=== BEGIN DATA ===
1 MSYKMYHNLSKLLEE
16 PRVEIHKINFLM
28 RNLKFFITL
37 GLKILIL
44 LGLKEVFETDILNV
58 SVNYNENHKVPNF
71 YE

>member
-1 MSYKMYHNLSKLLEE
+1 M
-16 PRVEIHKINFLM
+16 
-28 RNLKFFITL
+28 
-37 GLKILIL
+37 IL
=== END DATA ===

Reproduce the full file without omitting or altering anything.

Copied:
1 MSYKMYHNLSKLLEE
16 PRVEIHKINFLM
28 RNLKFFITL
37 GLKILIL
44 LGLKEVFETDILNV
58 SVNYNENHKVPNF
71 YE

>member
-1 MSYKMYHNLSKLLEE
+1 M
-16 PRVEIHKINFLM
+16 
-28 RNLKFFITL
+28 
-37 GLKILIL
+37 IL